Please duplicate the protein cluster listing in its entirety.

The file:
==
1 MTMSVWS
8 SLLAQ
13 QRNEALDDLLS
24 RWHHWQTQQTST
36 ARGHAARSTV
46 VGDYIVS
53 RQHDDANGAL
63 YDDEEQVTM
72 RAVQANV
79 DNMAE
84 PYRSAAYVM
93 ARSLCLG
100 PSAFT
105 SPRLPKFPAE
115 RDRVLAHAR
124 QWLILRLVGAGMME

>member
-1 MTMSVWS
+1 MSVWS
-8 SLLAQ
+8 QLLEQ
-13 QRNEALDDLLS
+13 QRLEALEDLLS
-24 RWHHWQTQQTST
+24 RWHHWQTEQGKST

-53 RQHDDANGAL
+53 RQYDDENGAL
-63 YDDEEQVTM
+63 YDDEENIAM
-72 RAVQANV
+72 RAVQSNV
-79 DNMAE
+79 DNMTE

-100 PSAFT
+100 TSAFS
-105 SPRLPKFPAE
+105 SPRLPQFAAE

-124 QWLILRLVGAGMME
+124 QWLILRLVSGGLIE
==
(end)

1 MTMSVWS
8 SLLAQ
13 QRNEALDDLLS
24 RWHHWQTQQTST
36 ARGHAARSTV
46 VGDYIVS
53 RQHDDANGAL
63 YDDEEQVTM
72 RAVQANV
79 DNMAE
84 PYRSAAYVM
93 ARSLCLG
100 PSAFT
105 SPRLPKFPAE
115 RDRVLAHAR
124 QWLILRLVGAGMME

>member
-1 MTMSVWS
+1 MSVWS
-8 SLLAQ
+8 QLLEQ
-13 QRNEALDDLLS
+13 QRLEALEDLLS
-24 RWHHWQTQQTST
+24 RWHHWQTEQGKST

-53 RQHDDANGAL
+53 RQYDDENGAL
-63 YDDEEQVTM
+63 YDDEENIAM
-72 RAVQANV
+72 RAVQSNV
-79 DNMAE
+79 DNMTE

-100 PSAFT
+100 TSAFS
-105 SPRLPKFPAE
+105 SPRLPQFAAE

-124 QWLILRLVGAGMME
+124 QWLILRLVSGGLIE